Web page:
My dearest Komal, Anjli and Amar,
Do you recall any of your school holidays?
For me, it was all about organising activities and summer camps for you, particularly as I was always busy with the pharmacy business. You could have indeed stayed at home with Ba and Daddaji, but I was always conscious of how long they could put up with your energetic requirements. Hence the summer camps. My parents and particularly Lalitaba had no such worries. We were left to our own devices and in turn we had a great time with the neighbouring friends and in the outdoors. To take this blissful time to another level were my holidays in the jungles of Kenya where Lalitaba’s parents and family lived.
They lived in a small village of Makutana, made up of one dusty and muddy untarmacked street, with no electricity or running water. My favourite vantage spot was sitting on the swings of our neighbour’s verandah across from where my Dada(Purshottamdada) had his shop. You were able to see the full length of the single dusty road and all the activities on and across it.
There were about 20 families(mostly Indians) living on this street with their businesses in the front and living quarters at the back. Naynamami’s family was one of them! The local African population (mostly Masais and Kikuyus) lived on the outskirts of the village. So name me the one person you know in the above photo?
Every minute of the day was a new adventure. Starting with the morning cleansing rituals. We always brushed our teeth outside, near the spot where the water for the daily bath was being heated up in a big improvised tin drum. After Jinja, the mornings in Makutana were cold. So the heat of the burning log wood under the drum was the best place to start our day. We sat on two simple wooden benches on either side of the drum(બંબો) and played with the cold ash on the ground with our bare feet. Remember Ba talking about dantan(દાંતણ), here too we brushed our teeth with dantan.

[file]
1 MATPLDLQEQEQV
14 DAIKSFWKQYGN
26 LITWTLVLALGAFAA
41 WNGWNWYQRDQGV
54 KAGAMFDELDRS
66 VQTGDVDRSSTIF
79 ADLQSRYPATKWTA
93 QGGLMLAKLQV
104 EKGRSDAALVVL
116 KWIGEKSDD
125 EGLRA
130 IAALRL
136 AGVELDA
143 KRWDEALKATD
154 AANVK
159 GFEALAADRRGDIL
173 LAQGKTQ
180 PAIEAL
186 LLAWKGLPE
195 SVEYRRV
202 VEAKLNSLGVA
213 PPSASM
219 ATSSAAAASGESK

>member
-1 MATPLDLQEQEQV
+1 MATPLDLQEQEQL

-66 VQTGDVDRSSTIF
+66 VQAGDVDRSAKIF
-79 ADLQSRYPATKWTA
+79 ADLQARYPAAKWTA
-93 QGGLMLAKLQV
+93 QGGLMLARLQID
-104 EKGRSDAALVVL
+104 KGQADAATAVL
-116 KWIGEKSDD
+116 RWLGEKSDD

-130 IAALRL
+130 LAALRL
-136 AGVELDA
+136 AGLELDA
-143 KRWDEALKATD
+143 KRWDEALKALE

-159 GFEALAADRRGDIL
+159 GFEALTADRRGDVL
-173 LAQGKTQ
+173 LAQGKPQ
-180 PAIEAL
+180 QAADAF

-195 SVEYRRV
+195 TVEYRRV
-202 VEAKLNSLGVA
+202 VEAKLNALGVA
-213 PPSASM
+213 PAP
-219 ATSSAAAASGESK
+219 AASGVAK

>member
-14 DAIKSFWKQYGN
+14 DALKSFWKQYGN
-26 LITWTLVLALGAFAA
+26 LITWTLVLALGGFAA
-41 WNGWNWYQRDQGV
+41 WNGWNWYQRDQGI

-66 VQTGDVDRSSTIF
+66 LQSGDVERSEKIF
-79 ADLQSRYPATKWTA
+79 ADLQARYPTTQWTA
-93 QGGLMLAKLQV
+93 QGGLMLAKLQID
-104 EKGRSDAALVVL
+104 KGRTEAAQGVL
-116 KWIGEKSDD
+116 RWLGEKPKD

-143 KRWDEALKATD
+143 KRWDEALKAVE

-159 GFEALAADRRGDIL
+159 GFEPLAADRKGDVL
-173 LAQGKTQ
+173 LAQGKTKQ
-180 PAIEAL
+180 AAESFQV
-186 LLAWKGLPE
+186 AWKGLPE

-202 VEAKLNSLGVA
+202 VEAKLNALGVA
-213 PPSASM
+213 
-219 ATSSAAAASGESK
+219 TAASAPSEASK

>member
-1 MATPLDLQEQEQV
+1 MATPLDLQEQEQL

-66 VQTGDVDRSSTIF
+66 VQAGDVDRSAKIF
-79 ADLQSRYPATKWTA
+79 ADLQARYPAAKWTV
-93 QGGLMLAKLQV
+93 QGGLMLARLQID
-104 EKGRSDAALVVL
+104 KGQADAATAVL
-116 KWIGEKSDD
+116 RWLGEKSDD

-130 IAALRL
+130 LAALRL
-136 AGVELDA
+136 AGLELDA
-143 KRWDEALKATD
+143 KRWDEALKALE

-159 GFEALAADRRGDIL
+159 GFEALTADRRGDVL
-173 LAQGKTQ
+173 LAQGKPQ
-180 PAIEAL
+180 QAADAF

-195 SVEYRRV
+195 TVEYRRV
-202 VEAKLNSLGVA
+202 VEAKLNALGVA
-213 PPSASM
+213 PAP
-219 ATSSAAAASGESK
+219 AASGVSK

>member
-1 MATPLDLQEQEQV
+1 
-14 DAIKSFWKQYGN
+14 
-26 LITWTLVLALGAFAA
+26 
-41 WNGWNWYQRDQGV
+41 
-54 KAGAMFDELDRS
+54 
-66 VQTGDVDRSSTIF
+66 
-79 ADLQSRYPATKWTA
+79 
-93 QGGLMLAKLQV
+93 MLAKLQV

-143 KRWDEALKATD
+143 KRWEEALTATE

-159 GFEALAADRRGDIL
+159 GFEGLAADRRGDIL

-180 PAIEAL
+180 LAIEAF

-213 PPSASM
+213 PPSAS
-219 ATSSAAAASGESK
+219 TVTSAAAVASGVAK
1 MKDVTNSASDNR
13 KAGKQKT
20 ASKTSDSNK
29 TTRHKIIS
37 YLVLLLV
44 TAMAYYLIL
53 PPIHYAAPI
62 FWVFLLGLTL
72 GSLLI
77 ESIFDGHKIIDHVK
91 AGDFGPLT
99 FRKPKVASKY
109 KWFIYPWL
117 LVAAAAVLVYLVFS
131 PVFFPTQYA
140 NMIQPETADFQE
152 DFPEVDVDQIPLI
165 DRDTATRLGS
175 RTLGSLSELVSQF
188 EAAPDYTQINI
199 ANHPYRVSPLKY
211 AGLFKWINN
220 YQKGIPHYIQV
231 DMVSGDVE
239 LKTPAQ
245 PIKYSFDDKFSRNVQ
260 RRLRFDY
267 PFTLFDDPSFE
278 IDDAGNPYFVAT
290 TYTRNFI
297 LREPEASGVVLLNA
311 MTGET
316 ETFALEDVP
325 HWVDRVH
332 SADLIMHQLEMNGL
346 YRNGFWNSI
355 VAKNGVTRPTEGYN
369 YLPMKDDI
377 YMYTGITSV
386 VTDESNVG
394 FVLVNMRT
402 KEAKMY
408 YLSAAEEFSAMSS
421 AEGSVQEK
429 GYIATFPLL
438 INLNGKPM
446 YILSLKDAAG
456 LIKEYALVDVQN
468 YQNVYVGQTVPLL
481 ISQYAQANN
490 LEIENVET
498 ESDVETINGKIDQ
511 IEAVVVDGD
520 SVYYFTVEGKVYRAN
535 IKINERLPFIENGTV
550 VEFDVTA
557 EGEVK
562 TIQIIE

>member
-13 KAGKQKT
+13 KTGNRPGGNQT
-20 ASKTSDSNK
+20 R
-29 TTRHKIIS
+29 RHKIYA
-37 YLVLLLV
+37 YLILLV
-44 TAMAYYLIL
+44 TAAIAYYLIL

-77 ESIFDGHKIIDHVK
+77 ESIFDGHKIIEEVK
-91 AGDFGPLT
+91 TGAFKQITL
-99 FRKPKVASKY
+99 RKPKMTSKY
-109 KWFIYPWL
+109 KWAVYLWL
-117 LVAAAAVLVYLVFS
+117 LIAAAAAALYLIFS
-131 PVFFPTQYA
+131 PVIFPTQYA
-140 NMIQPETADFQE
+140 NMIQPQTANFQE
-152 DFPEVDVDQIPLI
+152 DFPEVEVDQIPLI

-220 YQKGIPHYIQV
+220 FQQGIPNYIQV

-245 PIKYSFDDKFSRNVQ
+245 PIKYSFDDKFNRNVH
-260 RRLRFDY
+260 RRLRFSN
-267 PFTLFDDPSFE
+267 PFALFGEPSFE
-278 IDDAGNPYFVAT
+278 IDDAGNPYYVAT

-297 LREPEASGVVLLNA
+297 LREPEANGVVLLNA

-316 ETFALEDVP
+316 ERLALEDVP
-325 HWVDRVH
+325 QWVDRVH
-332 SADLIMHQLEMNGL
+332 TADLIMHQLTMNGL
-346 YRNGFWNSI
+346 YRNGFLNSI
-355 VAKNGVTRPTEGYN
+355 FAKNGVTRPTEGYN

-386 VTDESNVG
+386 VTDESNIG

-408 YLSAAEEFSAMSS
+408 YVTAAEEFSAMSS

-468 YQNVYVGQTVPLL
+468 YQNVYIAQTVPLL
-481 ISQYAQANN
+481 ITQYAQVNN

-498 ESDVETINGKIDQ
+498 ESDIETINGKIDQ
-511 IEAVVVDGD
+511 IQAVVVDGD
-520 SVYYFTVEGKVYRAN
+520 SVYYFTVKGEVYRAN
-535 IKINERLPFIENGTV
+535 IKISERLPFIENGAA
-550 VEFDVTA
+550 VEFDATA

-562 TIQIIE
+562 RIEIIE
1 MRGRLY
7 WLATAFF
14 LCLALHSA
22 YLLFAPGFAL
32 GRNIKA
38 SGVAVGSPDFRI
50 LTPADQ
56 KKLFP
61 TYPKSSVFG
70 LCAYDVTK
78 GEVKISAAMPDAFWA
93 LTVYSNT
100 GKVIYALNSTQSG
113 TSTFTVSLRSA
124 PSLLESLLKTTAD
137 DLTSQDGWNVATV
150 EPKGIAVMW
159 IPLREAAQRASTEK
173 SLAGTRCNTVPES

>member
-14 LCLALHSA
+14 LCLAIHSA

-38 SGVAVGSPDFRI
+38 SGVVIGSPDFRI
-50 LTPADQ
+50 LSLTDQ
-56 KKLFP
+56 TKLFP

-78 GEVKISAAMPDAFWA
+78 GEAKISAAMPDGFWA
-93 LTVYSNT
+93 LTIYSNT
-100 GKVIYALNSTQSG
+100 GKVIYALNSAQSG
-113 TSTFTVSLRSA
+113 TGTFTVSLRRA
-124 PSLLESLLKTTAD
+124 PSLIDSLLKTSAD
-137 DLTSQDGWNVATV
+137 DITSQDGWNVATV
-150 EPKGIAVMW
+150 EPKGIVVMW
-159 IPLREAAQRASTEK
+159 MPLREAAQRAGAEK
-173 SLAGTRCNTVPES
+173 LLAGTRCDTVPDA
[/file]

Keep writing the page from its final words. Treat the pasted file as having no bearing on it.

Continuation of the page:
The other adventure was using the toilets. I have to admit, this for me was a scary adventure. Toilets were situated away from the living area and were of the cesspool type. A gigantic deep black hole with two steps on either side for perching your feet. Not only did you have to deal with the buzzing insects and the awful smell but also the fear of falling into this ugly stinky dark hole. Lalitaba recalls the times when I had to be forced to use the toilet and how I would not stop howling throughout the process.
I have already related my outdoor times in Jinja. In Makutana, we were surrounded by the jungles. I guess we didn’t venture out too far for the fear of lions, leopards and snakes! What I do remember is a gurgling stream behind the house where we often went to cool down and to collect tadpoles swimming in the stream.
Like in Uganda, picnicking was a great pastime on Sundays. For us picnicking did not mean packing sandwiches, it meant cooking hot food on stoves in the outdoor. Making khichdi and potato curry together with cool chaas.